The good news for General Dynamics (NYSE: GD) just keeps getting better.
Just five years ago the American defense contractor best known for its M1A1 Abrams tanks was laying off workers and facing an existential crisis. Decades of buying main battle tanks had left the U.S. military well-stocked with the armored beasts. However, since the collapse of the Soviet Union and the (repeated) defeats of Saddam Hussein's Iraq, the U.S. Army was running out of other tanks to shoot at! With no need to buy new tanks, the Pentagon was curtailing purchases, and General Dynamics had to consider mothballing its Lima, Ohio plant -- the last operational tank factory in the U.S. -- for want of new orders.
But then a miracle happened -- several miracles, in fact.
Image source: Getty Images.
First, to combat ISIS, Iraq's military (now under new management) asked Congress for permission to buy nearly 200 new Abrams MBTs in 2015. A year later the Saudis came knocking, seeking 150 tanks for their army. Then Kuwait wanted 200. And within no time at all, both Morocco and the U.S. Army itself placed orders to upgrade hundreds of Abrams tanks that they already owned.
"Tanks" for your support!
Thanks to the ever-volatile Middle East, tanks are back in demand!
And not just for operations in the Middle East. Last week we learned of yet another large order for Abrams MBTs, and this time it's the nation of Taiwan that wants to give General Dynamics its business. According to a Defense Security Cooperation Agency notification to Congress, Taiwan is asking for permission to purchase 108 M1A2T Abrams Tanks from General Dynamics, along with thousands of rounds of tank ammunition, light weapons including machine guns, and grenade launchers -- basically all the accoutrements necessary to help those tanks go "boom!" upon command.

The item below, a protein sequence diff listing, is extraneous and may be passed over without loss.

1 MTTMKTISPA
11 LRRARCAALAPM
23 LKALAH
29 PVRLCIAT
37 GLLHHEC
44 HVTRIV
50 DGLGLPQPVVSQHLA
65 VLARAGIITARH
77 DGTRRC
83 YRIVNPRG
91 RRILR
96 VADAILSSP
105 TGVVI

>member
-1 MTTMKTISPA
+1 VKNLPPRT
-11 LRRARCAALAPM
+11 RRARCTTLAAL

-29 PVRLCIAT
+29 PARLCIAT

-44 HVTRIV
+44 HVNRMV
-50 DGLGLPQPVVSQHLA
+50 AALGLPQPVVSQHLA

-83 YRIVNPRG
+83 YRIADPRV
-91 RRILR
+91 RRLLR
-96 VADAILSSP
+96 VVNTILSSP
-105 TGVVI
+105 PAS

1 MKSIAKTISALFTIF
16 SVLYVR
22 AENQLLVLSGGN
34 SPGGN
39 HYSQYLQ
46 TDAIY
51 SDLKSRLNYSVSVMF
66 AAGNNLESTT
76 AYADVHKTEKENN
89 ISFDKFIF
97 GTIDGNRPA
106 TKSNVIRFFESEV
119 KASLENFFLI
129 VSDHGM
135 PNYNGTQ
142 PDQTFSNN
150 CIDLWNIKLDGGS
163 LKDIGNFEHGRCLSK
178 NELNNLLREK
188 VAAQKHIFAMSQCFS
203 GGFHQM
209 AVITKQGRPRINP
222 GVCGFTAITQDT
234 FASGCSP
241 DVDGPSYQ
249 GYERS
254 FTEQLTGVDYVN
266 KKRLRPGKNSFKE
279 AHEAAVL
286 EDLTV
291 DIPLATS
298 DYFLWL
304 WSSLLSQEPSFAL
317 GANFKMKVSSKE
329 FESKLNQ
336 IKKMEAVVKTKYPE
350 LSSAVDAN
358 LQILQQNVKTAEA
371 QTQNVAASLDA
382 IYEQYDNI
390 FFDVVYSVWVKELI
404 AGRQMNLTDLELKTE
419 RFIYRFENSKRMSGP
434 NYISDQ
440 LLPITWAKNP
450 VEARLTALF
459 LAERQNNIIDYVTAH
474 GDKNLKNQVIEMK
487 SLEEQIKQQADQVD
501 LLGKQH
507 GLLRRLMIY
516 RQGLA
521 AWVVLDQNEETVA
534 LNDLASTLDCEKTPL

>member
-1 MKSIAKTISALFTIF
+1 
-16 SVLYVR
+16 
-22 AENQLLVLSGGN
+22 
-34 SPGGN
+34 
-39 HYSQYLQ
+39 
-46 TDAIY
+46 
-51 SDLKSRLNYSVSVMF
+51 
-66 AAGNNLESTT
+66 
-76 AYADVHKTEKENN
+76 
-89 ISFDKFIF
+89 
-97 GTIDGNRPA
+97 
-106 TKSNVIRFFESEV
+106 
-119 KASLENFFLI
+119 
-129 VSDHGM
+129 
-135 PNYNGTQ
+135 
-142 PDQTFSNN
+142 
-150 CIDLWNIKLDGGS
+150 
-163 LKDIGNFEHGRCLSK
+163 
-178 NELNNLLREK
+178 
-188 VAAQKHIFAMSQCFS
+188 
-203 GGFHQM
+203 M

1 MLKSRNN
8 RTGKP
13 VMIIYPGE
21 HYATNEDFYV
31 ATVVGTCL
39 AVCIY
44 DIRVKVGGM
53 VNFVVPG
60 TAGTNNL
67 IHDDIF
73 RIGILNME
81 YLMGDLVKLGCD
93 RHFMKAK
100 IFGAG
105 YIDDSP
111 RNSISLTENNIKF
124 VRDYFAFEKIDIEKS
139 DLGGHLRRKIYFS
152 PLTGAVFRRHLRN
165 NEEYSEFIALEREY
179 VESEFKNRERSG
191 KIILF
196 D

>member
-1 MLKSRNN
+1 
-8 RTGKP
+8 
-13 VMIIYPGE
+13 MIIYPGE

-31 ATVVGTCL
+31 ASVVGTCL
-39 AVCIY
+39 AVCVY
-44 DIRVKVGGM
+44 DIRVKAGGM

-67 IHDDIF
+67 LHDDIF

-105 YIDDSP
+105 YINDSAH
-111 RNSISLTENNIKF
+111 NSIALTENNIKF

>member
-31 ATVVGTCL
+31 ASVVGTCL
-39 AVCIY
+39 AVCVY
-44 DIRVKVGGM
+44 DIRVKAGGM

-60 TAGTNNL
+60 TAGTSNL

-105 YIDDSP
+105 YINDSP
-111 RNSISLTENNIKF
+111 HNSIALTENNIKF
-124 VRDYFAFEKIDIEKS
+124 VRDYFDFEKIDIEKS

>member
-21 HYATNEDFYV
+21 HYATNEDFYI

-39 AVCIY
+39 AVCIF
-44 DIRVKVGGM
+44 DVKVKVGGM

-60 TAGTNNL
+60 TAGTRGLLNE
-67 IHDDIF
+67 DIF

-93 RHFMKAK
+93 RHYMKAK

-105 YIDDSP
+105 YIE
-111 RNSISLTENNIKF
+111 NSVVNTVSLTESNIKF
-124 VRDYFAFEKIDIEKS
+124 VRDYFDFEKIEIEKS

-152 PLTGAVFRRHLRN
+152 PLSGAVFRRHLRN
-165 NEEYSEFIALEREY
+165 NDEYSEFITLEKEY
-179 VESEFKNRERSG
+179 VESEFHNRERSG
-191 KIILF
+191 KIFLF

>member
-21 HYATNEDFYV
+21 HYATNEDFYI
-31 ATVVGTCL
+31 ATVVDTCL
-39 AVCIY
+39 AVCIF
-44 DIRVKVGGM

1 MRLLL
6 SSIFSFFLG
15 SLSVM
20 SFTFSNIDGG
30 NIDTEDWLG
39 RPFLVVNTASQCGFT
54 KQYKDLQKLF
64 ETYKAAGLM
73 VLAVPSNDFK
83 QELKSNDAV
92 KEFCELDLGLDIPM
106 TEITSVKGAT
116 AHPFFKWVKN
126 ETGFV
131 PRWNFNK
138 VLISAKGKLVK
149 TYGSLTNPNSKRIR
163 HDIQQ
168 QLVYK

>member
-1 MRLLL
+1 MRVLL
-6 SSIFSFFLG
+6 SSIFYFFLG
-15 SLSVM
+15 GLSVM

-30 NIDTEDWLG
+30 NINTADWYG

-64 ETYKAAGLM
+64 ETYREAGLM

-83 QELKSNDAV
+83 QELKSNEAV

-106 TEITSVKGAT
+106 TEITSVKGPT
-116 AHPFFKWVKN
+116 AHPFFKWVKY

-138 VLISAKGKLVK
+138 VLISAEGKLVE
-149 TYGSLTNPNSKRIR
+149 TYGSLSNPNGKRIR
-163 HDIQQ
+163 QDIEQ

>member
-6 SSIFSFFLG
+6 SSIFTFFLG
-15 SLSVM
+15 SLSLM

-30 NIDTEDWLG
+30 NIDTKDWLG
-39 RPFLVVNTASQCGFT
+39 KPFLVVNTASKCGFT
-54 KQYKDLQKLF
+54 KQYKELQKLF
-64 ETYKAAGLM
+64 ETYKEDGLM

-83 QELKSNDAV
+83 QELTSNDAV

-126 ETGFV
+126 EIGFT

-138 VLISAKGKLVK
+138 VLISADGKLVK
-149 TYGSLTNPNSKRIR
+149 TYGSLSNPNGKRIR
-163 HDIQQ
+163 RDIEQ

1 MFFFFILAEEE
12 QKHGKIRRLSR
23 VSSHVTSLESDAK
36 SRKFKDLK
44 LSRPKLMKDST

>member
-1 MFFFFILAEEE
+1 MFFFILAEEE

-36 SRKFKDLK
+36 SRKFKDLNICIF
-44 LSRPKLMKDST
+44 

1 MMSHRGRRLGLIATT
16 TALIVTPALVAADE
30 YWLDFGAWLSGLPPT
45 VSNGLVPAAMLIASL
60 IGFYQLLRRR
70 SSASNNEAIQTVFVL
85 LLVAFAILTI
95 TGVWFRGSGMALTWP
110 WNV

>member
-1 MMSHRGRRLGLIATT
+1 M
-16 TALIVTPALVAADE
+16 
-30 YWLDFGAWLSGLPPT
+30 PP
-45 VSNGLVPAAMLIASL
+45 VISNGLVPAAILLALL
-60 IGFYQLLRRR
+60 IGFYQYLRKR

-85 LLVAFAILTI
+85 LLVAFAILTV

Taiwan's shopping list, which totals $2 billion in all, also includes orders for 14 M88A2 HERCULES tank-salvaging vehicles built by BAE Systems, and 16 M1070A1 Heavy Equipment Transporters from Oshkosh. (A related DSCA notification describes a separate request for permission to purchase 250 Stinger antiaircraft missiles from General Dynamics peer Raytheon for $223.6 million, but those won't be loaded on the tanks.)
What it means to General Dynamics
The total value of the tank deal being negotiated with Taiwan comes to $2 billion, although not all of this cash will go to General Dynamics -- BAE Systems and Oshkosh will certainly want to be paid separately for their Hercules and HET vehicles. Still, the 108 Abrams main battle tanks stand at the heart of this deal.
Even without seeing the tank prices broken out, it seems likely General Dynamics will claim the bulk of the proceeds of this sale. Assume even just half the $2 billion price tag goes to General Dynamics, and assuming the 15.4% operating profit margin earned by the company's combat systems division (which builds the Abrams), this deal should yield in excess of $150 million in profit for General D, and perhaps much more.
In the context of General Dynamics' $4.5 billion in annual operating profit, this is a small but not insignificant contribution to the kitty -- about 3% of one year's profits. Arguably even more important is the fact that at Lima's current production rate -- about 11 main battle tanks per month -- this sale to Taiwan promises to keep the lights on and the production lines rolling in Lima for another 10 months.
That's 10 more months General Dynamics gets to postpone the estimated $800 million cost of winding down operations, then later having to wind them back up again once tanks come back into vogue. And it gives General Dynamics 800 million reasons to say to Taiwan, "we tank you for your support."
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